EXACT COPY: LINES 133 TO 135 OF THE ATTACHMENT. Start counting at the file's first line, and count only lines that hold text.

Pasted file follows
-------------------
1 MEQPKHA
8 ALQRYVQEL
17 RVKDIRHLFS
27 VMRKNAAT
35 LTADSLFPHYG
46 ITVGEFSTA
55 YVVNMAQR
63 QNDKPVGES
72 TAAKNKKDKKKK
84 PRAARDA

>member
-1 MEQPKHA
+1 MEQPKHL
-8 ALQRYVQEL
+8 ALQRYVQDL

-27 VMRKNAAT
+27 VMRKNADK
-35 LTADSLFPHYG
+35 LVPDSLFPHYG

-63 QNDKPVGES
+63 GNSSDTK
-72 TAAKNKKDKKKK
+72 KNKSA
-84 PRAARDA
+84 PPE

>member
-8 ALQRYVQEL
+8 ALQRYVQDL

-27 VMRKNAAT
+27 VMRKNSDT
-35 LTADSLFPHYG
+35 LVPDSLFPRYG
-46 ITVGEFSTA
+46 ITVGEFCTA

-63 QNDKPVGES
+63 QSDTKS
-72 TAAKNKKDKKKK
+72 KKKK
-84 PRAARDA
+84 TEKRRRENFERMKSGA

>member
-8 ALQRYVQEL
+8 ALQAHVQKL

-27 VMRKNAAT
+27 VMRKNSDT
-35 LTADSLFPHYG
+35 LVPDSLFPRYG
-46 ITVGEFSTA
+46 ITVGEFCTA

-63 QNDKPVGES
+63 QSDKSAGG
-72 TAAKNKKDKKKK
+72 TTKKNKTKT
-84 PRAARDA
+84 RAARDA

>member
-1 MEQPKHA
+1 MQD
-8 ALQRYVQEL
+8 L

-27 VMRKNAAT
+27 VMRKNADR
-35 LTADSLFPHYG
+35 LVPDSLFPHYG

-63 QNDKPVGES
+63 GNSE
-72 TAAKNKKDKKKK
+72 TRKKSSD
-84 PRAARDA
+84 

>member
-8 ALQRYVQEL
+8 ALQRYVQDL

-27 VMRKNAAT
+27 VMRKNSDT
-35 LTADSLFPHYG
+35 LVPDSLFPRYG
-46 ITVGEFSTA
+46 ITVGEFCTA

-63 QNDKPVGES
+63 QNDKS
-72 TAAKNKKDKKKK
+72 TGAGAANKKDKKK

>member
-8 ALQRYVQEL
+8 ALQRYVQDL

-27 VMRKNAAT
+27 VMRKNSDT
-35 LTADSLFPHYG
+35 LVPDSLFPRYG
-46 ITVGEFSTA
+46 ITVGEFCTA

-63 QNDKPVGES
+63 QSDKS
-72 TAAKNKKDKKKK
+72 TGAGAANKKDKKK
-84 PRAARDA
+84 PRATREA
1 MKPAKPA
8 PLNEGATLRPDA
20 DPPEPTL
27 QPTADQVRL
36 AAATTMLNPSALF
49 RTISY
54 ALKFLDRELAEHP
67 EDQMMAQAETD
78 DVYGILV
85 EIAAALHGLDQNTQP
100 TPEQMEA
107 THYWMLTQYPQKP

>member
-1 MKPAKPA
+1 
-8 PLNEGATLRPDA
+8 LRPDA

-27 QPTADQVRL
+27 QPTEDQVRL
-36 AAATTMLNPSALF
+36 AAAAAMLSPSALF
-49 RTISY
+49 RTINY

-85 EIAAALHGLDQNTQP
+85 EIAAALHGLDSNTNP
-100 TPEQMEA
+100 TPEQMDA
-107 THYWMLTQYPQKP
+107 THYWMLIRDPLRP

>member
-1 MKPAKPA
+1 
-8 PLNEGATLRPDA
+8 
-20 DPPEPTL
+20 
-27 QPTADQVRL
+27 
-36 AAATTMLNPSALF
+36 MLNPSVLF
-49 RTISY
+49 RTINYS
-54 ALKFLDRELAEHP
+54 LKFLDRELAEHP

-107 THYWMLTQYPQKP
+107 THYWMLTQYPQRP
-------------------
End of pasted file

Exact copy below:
-20 DPPEPTL
+20 
-27 QPTADQVRL